Reframing Audience: Co-Motion at #SOTU

Reframing Audience: Co-Motion at #SOTU

G. R. Boynton (University of Iowa, USA) and Glenn W. Richardson Jr. (Kutztown University of Pennsylvania, USA)
Copyright: © 2014 |Pages: 17
DOI: 10.4018/978-1-4666-6062-5.ch008
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Analysis of the audiences for the state of the union addresses on Twitter from 2010-2012 provides analytical leverage in unpacking the concept of audience, which has largely inhabited an analytical “black box,” seen as of critical importance but little understood. The authors frame audience as “co-motion” as it evolves from a broadcast medium to a medium of interaction in three moves: hashtags that establish a space for gathering, retweets that share reading, and sharing of urls that serve to communicate importance, evaluative judgment, and justification. They contrast the response of the congressional audience and the Twitter audience and find, while there was substantial overlap in their applause, members of Congress were less responsive than the Twitter audience to the president's calls for them to meet their responsibilities and less responsive to criticisms of major corporations. The authors find a vibrant political discourse on Twitter reaching a potential audience that rivals in size that of television, as audience becomes the public domain.
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President Obama (2013) began his 2012 state of the union address:

Mr. Speaker, Mr. Vice President, members of Congress, distinguished guests, and fellow Americans:

Last month, I went to Andrews Air Force Base and welcomed home some of our last troops to serve in Iraq. Together, we offered a final, proud salute to the colors under which more than a million of our fellow citizens fought -- and several thousand gave their lives.

We gather tonight knowing that this generation of heroes has made the United States safer and more respected around the world. (Applause.) For the first time in nine years, there are no Americans fighting in Iraq. (Applause.) For the first time in two decades, Osama bin Laden is not a threat to this country. (Applause.) Most of al Qaeda’s top lieutenants have been defeated. The Taliban’s momentum has been broken, and some troops in Afghanistan have begun to come home.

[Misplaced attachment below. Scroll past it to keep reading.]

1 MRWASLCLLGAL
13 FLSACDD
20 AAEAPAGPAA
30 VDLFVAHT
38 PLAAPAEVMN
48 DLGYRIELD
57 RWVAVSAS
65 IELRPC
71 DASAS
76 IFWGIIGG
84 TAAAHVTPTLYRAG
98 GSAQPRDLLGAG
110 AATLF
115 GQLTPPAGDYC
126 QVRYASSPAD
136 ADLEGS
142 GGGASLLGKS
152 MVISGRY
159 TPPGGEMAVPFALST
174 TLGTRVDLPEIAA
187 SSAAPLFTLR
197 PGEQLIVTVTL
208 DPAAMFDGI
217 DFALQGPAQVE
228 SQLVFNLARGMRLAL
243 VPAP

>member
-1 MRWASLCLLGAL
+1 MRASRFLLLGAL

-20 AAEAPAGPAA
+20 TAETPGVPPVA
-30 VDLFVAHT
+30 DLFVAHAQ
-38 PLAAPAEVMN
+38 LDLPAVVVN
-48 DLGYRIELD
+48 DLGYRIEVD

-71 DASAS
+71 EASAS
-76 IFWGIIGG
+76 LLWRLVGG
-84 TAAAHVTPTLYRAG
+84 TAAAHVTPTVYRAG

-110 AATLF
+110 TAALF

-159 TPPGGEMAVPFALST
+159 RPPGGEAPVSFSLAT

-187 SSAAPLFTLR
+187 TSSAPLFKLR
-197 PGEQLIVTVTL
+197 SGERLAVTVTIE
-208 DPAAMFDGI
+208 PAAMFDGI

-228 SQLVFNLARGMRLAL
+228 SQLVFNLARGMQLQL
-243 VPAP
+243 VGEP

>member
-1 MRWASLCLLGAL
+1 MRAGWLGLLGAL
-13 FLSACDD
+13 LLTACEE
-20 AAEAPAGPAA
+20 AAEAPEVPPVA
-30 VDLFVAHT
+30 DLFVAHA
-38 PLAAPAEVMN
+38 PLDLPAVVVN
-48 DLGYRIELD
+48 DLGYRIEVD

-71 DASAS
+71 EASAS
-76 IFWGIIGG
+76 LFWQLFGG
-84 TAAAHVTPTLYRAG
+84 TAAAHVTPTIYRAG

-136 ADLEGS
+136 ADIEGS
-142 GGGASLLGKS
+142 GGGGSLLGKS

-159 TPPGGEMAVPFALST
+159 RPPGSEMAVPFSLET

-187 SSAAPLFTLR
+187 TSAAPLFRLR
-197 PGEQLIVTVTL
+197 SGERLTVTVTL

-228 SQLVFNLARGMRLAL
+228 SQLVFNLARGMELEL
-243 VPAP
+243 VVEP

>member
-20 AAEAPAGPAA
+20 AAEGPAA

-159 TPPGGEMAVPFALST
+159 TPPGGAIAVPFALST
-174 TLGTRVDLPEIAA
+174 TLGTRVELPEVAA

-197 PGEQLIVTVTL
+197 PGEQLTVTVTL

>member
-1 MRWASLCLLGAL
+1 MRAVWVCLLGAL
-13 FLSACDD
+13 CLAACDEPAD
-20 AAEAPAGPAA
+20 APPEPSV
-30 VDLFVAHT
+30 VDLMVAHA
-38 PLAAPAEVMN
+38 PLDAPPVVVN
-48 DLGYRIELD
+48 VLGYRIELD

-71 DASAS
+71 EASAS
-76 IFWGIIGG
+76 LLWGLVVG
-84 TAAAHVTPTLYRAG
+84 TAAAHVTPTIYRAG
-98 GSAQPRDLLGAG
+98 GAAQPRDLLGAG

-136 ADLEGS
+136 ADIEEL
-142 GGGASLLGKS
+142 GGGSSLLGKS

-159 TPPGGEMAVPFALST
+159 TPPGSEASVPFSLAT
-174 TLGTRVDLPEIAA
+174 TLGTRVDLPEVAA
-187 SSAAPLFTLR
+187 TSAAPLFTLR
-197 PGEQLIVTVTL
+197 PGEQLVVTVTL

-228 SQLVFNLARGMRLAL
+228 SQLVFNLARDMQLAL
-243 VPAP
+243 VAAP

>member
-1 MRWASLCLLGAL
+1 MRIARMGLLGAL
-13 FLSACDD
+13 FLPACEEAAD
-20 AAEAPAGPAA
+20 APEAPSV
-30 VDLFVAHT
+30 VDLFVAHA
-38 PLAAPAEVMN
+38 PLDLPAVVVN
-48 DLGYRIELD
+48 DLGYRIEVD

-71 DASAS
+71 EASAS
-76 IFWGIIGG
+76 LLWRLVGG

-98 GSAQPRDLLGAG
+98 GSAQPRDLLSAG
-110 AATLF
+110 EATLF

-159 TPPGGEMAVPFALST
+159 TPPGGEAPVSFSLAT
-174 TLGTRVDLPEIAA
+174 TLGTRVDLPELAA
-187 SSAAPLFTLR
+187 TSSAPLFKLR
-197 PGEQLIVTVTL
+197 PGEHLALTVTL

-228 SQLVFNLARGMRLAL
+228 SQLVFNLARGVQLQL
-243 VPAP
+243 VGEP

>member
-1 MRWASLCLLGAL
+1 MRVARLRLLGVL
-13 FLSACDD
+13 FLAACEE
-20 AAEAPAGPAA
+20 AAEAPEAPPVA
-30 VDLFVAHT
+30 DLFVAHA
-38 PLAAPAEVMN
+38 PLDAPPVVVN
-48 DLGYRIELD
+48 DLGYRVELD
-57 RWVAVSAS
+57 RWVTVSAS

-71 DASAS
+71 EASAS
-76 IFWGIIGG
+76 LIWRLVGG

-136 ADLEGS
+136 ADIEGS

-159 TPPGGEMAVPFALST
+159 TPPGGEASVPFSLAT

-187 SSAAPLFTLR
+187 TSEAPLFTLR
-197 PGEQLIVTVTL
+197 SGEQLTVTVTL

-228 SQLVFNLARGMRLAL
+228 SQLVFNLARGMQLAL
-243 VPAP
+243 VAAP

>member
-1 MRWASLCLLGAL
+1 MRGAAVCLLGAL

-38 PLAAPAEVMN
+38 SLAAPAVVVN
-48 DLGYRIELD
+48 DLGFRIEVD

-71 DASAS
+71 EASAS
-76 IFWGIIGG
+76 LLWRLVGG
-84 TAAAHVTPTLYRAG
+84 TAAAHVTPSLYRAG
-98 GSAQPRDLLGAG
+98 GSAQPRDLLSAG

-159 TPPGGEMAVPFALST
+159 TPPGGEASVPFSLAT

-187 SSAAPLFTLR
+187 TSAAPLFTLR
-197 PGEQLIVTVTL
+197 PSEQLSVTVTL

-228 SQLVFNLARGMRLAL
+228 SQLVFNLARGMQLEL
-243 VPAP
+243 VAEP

In those few seconds a flood of communication emanated from the audience. They reflected on the president's words:

“Ooooooooh, good opening! “Mission Accomplished, BUT FOR REAL”. #SOTU.” And “My President ended the war in Iraq!!! @BarackObama #Sotu!!!” They were impressed. [110 times]

But there were some who were not impressed:

“More respected? By who? #sotu”; “Starts off saying Iraq heroes have made American more respected around the world. Is that why he opposed surge? #SOTU” [59 times]

For the president there was love as in “there is my president up there, damn, he has some swag #sotu #obama2012.” [43 times] And there was hate: “He just got started and I already feel nauseous #SOTU.” [71 times]

For the first lady there was only love: “Michelle Obama looks amazing #SOTU.” [59 times]

There were tears as they remembered: “RT @lap58: Im in tears...that was so sweet! RT @JessicaTaylor: Huge cheers as Obama hugs Rep. Giffords. Incredibly touching moment #sotu.” [83 times]

Speaker Boehner's complexion and scowl drew “@JoyVBehar John Boehner's skin is the most beautiful shade of orange I have ever seen. Puts @snooki to shame. #cnn #sotu.” [77 times]

As did Vice President Biden's tie: “Joe Biden's tie is playing havoc with my non-HD tv. #SOTU.” [71 times]

Drinking games were encouraged: “RT @StephenAtHome: SOTU drinking game: One shot after each time Obama says something socialist. If you're confused, it's at the end of every sentence.” [69 times]

As were insider jokes: “The State of the Union should be 140 characters or less #SOTU #Obama #fb.” [46 times]

They spotted people in the audience: “RT @secupp: Just spotted John Kerry at SOTU. He looks the way most Americans feel tonight. #blackeyes.” [24 times] Senator Kerry was recovering from a hockey injury.

And they noted the absence of Supreme Court justices: “Exactly, @Halloweenblogs, the justices have self deported this evening. #sotu.” [20 times]

They found the constant applause grating: “And the standing o[vation] war begins! #sotu.” [135 times]

There was hope for a bi-partisan evening “RT @TheFix: People love #sotu because it feels like genuine bipartisanship is possible. It's like opening day in baseball.” [41 times]

They were anticipating what would come next: “I anxiously await the Buffett Rule portion of tonight's Address #SOTU.” “RT @jaimejcoon: I want to hear President Obama fully endorse equality for LGBTQ people. #SOTU @nytimes.” [43 times]

They posted locations of the text of the speech. [42 times] And where it was being broadcast. [38 times]

In that one minute, 8:12 p.m., 1,357 messages were posted to Twitter. Very few were about the actions of the persons posting. [74 times] The rest were about the event they were observing. One of the most striking features of this 1,357 messages is the diversity. There were many focii, and little variation in numbers between them. The communication was exceedingly multi-faceted (Twitter, n.d.).

We know about two audiences. The audience in the room was bobbing up and down at approximately one minute intervals. The audience who became speakers were observing every facet of the event and commenting on what they saw and heard.

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